The Corner

About About Schmidt–a Reader Begs to Differ

A reader: “ABOUT SCHMIDT was one of those awful sneering looks at

Midwestern American values. Similar in philosophy to AMERICAN BEAUTY,

another odious film, it portrays people like the Jack Nicholson character as

empty buffoons who don’t get it, who haven’t the capacity to get it. Schmidt

spent his life doing what most of us do, he worked, married, raised a

family, did service to his employer and community, and then found it all

coming to a satisfying close toward the end of his life. Except this movie

would have you believe that it was all for nothing, that his life was always

empty and meaningless and this clod couldn’t even discern its emptiness

until the end when he was done with most of it and outside the envelope

looking in.

“A lot of conservatives will watch a movie like this and are pleasantly

struck with the characters, who seem to resemble themselves, or people they

know, and it never occurs to them that the writer and director are bubbling

over with loathing for the Neanderthals they portray on the screen. You are

dead on right about Hollywood being extraordinarily good at what they do;

ABOUT SCHMIDT is just another in a long line of anti-normal, anti-middle

class value films. I watched it and was insulted.”

I [this is Derb here] think this reader is totally wrong, at least about

this particular movie. He provides, in fact, a good example of not knowing

when to check your ideology at the door as you go in.

The Nicholson character is the outsider here. If there is any social

commentary going on–and I don’t think there is, much–it is to contrast the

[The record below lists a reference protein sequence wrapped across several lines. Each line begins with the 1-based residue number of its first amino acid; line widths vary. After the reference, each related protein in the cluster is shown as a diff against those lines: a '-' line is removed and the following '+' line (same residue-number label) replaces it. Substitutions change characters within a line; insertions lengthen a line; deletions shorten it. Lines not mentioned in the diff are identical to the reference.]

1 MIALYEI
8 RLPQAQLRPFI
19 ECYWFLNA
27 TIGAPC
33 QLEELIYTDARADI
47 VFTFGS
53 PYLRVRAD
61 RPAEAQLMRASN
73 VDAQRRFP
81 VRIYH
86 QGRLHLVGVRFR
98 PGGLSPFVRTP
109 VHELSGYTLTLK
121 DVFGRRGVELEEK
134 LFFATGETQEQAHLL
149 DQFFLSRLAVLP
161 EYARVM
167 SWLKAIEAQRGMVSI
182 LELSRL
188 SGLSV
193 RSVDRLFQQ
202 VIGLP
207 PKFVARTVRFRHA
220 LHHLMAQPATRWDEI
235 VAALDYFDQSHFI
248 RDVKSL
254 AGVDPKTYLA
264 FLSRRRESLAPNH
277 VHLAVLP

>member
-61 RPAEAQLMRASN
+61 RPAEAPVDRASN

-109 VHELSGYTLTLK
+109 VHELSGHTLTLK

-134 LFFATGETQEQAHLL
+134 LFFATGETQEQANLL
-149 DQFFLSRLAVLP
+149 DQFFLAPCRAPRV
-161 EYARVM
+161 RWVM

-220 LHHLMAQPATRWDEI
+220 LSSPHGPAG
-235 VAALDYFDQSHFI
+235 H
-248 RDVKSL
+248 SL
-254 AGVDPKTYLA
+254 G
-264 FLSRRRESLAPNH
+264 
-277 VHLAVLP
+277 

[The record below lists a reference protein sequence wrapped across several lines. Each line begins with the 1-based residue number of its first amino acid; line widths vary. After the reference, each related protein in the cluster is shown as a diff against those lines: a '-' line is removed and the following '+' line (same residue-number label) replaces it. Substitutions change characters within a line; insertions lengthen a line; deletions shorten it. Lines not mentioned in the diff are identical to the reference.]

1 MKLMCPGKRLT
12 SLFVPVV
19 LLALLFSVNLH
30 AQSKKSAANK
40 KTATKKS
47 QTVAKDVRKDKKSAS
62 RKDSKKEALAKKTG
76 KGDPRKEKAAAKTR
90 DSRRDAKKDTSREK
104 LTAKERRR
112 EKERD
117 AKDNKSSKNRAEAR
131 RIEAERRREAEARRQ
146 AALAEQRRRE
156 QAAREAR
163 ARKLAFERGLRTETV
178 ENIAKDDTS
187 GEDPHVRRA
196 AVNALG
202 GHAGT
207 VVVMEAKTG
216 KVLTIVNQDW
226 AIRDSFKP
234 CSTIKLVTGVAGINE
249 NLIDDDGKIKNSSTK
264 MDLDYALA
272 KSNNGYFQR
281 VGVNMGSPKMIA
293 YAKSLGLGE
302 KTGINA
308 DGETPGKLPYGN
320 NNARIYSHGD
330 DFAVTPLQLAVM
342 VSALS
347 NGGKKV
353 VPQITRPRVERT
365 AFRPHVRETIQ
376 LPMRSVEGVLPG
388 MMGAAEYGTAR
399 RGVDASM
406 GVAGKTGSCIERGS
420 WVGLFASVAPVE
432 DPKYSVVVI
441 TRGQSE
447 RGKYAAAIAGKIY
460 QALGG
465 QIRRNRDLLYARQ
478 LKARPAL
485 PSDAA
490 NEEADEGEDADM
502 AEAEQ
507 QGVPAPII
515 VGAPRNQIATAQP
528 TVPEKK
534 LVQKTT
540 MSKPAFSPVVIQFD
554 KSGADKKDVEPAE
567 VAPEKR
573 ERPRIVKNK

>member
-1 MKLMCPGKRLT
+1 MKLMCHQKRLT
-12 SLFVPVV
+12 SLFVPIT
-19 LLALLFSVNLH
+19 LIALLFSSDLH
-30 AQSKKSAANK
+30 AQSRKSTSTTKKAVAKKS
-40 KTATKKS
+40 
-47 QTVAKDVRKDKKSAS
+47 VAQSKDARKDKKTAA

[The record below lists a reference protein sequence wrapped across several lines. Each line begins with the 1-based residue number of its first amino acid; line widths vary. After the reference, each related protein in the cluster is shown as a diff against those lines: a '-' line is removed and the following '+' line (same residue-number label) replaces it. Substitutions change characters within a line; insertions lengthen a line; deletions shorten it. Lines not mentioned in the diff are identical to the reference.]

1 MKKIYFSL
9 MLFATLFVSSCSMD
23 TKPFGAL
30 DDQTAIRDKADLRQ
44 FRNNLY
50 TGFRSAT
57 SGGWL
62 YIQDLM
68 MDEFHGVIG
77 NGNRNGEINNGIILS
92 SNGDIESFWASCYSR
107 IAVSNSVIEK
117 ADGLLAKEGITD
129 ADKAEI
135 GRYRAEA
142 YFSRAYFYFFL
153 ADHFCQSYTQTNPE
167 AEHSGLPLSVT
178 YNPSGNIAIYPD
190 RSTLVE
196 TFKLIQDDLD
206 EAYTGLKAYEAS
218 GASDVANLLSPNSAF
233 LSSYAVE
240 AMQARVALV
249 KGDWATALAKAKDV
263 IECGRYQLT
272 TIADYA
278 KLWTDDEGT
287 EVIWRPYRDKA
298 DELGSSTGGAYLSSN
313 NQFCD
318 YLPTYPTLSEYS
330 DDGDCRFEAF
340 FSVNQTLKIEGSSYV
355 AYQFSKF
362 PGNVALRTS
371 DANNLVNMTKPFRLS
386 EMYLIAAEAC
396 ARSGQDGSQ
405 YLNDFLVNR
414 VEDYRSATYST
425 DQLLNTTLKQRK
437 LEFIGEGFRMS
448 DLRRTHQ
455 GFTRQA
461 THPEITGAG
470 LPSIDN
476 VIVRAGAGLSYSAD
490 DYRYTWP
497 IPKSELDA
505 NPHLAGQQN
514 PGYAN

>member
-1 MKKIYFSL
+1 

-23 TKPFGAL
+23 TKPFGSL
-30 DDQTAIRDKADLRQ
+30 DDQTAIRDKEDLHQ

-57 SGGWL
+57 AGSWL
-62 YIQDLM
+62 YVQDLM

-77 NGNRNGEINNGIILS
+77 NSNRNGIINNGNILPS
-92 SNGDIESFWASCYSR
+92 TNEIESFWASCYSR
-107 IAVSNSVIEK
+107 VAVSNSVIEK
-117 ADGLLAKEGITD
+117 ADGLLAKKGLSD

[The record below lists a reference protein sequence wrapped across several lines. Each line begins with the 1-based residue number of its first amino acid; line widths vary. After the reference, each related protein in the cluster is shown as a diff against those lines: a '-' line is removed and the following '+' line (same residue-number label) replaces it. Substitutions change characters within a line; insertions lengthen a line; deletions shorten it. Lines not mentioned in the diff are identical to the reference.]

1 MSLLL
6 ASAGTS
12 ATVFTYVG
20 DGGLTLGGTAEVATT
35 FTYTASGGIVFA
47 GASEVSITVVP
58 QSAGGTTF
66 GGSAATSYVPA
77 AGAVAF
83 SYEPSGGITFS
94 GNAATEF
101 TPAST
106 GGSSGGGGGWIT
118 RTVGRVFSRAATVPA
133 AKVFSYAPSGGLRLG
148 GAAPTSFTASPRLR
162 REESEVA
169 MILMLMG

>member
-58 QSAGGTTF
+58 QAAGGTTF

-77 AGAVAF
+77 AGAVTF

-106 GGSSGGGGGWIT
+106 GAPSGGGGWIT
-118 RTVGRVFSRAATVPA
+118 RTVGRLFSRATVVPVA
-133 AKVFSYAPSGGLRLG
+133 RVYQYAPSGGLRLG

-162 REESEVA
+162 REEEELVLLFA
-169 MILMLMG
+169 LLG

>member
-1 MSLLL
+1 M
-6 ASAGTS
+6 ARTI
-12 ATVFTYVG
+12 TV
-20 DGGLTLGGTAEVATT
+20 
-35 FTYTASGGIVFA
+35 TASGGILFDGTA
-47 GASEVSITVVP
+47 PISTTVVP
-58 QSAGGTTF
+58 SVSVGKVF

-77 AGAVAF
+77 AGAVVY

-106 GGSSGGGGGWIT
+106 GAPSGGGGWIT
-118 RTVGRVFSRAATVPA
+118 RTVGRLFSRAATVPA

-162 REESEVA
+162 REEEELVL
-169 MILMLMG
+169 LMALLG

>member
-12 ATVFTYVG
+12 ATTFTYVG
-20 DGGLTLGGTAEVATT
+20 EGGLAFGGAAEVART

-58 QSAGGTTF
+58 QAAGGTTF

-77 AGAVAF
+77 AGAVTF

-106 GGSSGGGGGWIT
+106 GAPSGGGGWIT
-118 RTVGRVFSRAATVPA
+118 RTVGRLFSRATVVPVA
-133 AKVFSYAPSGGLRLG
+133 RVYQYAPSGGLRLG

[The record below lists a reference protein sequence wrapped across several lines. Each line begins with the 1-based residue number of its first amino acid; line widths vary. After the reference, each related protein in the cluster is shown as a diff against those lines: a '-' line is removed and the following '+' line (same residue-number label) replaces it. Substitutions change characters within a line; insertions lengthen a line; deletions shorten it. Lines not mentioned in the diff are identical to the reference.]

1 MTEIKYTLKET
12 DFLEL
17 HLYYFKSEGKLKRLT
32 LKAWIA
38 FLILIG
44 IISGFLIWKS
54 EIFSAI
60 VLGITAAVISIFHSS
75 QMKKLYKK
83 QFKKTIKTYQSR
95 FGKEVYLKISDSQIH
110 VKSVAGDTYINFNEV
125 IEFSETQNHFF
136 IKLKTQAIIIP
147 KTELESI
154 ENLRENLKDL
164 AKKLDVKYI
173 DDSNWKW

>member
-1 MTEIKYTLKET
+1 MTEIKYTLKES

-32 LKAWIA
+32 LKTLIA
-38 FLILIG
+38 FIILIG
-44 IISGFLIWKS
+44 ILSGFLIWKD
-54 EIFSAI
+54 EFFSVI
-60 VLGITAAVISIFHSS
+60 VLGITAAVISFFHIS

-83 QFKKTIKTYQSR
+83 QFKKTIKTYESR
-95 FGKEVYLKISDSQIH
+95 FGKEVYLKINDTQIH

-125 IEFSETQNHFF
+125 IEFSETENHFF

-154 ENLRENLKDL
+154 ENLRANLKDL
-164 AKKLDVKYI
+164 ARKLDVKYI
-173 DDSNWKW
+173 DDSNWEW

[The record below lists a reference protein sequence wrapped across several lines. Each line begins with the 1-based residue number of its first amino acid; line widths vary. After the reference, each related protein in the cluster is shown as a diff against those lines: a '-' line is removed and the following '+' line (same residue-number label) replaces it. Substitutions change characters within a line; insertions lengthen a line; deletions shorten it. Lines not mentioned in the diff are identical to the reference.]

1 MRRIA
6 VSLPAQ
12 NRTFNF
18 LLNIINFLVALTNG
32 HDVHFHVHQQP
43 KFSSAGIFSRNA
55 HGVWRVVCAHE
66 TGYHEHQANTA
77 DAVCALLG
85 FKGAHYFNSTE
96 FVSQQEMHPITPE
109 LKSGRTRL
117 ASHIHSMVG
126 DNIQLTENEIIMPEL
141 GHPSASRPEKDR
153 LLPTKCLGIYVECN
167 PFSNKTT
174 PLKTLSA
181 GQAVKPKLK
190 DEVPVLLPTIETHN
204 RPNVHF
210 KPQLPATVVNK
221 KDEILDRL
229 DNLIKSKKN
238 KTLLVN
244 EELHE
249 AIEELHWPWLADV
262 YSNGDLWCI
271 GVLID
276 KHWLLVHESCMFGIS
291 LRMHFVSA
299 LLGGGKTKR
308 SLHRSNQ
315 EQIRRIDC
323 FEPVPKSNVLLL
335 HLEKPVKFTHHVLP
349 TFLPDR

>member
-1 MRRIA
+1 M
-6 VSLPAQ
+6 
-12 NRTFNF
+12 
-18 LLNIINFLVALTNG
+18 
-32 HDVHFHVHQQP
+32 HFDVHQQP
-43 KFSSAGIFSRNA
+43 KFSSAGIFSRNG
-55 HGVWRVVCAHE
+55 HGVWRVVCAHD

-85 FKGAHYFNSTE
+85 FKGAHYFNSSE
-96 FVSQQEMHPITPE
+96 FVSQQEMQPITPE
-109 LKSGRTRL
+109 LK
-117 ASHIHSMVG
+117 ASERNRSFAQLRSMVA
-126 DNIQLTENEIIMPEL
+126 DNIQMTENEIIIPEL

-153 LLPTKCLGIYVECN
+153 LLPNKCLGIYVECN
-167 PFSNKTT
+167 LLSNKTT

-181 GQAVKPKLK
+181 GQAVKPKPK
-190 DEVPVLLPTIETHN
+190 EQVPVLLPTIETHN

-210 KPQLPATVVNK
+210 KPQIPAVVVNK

Soviet-style job-for-life dullness of Schmidt, toiling away thanklessly in a

vast organization, with the more free-spirited frontier-American attitudes

of his daughter and son-in-law. (Who, be it noted, live 500 miles to his

WEST.)

The “Neanderthals” in ABOUT SCHMIDT–Nicholson’s daughter, her husband, her

in-laws–are grotesques, but only in the mild way that Charles Dickens’s

characters are. That is, they are drawn with much affection; and to the

degree that the movie is an argument between Schmidt and them, the movie

leaves no doubt–in my mind, at any rate–that they get the better of the

argument. I laughed at these people, but I did not find myself disliking

them, and don’t believe I was meant to.

I do agree that AMERICAN BEAUTY was a horrible anti-normality film–the

psycho ex-Marine, the so-o-o-o well-adjusted homosexual couple, and so on.

ABOUT SCHMIDT was, however, nothing like that. It was a movie about a guy

having a late-life crisis. If the Rosie Derbyshire interpretation of the

ending (she claims he was smiling through his tears) is correct, Schmidt

found his peace at last through (a) all those interactions with ordinary

people, and (b) a small act of private charity. What, exactly, is

anti-bourgeois about that?

If the daughter and her husband had been stoned hippies, or the same sex, or

something else “transgressive,” then I’d concede the reader’s point. As it

is, I won’t. Great movie. I did not actually say that it was a

conservative movie, and I don’t actually think its “social” aspect will

bear that much weight, but I think a case might be made.

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